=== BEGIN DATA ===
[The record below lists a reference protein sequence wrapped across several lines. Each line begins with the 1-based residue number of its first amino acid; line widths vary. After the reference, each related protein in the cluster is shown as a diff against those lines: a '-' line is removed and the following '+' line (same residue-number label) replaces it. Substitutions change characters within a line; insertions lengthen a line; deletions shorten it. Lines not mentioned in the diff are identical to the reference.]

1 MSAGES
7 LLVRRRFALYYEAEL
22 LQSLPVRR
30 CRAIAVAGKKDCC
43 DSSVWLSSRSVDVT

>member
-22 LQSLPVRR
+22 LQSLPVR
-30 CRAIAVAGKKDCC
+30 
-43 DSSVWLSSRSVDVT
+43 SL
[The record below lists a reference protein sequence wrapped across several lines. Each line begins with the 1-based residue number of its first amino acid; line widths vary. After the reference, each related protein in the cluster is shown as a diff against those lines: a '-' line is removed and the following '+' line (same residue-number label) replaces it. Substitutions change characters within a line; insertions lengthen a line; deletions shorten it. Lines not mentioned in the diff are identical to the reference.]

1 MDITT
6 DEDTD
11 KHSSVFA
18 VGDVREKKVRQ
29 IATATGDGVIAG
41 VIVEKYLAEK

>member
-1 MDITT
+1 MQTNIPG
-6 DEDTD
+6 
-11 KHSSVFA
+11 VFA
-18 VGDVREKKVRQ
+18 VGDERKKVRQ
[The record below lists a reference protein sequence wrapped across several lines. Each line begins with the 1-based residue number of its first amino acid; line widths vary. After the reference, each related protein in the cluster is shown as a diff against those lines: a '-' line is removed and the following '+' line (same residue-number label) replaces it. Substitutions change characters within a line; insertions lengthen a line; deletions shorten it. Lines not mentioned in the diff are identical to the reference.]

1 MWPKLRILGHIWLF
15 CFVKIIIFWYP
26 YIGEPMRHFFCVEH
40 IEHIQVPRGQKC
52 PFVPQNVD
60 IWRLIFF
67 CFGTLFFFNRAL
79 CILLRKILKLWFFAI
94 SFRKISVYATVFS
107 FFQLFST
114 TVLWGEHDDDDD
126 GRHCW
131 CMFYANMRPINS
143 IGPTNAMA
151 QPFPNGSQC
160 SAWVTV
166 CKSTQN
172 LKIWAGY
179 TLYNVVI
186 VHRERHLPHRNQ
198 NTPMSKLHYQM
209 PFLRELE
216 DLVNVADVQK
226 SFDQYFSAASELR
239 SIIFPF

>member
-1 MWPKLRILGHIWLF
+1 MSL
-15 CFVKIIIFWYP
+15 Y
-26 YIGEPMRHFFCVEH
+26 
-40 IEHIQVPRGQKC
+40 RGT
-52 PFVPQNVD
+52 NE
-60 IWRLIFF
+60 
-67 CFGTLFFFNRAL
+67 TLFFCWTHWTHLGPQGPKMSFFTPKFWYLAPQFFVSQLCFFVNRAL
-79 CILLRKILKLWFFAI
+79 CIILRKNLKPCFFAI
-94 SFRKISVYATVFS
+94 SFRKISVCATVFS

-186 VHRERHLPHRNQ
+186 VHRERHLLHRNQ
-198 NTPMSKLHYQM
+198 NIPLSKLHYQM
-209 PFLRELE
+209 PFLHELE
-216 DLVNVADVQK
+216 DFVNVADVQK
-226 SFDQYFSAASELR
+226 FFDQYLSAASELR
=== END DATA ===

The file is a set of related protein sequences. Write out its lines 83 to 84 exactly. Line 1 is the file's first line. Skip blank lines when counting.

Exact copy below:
-226 SFDQYFSAASELR
+226 FFDQYLSAASELR